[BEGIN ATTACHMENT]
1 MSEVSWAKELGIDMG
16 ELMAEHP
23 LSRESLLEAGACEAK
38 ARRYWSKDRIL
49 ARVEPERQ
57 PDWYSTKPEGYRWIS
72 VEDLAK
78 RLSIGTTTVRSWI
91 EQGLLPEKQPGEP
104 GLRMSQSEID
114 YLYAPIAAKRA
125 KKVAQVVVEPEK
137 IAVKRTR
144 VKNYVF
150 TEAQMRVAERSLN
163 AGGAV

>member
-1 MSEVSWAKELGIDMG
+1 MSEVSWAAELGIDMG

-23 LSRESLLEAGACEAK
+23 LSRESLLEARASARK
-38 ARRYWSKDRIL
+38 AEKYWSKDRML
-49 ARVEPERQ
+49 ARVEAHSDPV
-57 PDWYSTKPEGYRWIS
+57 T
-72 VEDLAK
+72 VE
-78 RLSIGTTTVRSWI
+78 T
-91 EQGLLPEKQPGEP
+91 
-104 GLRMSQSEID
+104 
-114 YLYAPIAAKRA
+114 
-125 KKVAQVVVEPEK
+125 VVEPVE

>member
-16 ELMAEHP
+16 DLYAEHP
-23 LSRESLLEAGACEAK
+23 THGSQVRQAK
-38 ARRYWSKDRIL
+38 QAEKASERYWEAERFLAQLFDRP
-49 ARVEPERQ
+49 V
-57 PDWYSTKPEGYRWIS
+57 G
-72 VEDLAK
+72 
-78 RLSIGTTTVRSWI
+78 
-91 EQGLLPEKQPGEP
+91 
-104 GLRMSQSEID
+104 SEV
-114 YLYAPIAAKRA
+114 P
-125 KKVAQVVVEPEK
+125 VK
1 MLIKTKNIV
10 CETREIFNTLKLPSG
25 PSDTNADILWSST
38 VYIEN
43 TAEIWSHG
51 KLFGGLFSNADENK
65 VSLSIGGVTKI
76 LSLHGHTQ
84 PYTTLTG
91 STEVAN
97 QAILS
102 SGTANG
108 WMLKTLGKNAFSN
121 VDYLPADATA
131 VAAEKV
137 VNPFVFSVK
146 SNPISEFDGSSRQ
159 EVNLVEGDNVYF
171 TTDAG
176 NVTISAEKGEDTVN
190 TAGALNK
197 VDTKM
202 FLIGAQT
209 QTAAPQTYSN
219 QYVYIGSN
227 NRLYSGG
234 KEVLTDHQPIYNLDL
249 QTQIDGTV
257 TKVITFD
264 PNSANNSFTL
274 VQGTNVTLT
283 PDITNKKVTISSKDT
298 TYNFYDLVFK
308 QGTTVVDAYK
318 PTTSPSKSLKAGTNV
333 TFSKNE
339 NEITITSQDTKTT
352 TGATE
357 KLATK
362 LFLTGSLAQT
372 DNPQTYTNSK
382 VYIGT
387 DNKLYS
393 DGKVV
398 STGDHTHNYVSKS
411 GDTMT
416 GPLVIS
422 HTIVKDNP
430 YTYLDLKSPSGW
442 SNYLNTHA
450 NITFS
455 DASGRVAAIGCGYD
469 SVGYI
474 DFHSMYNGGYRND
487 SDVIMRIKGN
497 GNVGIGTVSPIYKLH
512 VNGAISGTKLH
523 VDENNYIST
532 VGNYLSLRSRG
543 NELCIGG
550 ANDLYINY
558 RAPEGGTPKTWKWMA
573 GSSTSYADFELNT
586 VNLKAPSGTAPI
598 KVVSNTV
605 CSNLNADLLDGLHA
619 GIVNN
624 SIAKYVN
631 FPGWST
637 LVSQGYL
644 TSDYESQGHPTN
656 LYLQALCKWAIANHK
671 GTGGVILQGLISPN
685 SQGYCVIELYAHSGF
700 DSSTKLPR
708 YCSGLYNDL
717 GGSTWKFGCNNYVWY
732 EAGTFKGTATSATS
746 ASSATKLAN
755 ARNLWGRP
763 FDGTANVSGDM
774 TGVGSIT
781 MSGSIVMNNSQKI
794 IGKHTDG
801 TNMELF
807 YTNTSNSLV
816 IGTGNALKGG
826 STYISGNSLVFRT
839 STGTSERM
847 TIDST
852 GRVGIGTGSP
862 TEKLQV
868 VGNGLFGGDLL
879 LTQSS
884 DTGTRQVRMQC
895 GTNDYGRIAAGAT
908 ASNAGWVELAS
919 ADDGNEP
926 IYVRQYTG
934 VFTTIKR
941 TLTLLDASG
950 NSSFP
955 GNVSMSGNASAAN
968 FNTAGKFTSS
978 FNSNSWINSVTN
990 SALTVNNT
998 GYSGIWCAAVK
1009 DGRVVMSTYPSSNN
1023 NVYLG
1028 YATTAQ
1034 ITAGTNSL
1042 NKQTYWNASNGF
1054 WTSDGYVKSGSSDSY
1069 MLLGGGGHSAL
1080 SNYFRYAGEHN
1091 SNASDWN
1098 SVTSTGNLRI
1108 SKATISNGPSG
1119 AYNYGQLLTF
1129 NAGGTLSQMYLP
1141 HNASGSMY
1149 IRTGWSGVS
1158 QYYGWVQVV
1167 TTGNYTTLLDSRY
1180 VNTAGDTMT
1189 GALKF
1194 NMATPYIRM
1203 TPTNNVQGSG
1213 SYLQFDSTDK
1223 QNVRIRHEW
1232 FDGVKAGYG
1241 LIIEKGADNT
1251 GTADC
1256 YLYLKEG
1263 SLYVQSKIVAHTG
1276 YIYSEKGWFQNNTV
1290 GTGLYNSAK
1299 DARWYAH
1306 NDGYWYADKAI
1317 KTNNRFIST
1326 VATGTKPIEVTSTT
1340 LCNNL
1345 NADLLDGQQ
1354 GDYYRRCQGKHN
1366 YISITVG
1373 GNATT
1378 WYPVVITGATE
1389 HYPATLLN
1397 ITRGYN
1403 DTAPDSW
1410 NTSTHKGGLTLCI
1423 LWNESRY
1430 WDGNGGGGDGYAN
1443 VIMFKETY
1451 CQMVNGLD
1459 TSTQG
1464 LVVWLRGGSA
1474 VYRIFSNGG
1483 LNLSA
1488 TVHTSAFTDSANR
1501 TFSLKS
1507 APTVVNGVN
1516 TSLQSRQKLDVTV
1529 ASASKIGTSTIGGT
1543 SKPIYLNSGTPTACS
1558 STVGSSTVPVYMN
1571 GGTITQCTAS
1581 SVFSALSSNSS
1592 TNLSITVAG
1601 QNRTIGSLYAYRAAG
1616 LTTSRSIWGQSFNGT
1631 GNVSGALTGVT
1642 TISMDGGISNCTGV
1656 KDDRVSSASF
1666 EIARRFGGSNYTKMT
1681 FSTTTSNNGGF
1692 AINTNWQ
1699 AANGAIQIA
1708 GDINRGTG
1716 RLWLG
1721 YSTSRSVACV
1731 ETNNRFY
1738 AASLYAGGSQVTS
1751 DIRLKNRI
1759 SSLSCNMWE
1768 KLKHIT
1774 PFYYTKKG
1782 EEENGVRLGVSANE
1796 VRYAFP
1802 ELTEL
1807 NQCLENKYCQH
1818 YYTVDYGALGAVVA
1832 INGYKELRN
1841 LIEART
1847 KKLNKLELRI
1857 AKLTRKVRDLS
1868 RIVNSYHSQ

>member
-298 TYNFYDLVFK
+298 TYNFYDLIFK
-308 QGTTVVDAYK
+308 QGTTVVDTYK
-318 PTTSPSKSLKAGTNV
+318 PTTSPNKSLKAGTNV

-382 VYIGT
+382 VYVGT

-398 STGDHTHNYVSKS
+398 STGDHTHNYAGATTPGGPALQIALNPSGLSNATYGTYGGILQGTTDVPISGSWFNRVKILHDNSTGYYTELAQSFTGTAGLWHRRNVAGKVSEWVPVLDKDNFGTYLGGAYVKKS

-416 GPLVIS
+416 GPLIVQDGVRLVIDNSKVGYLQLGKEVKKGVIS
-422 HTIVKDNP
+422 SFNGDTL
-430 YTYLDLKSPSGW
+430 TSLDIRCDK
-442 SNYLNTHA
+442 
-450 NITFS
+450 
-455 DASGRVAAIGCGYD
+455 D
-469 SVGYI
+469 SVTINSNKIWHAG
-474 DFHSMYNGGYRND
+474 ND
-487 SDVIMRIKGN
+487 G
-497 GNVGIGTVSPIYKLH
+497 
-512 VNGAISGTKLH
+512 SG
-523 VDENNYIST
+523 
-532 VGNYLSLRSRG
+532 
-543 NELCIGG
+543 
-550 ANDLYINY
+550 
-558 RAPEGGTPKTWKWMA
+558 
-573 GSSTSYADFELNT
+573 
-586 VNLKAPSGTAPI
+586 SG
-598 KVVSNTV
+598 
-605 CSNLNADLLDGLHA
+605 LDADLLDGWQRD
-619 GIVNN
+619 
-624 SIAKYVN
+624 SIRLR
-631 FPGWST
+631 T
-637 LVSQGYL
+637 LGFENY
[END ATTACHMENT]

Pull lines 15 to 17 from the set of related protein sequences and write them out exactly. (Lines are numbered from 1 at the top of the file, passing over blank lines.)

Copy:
150 TEAQMRVAERSLN
163 AGGAV

>member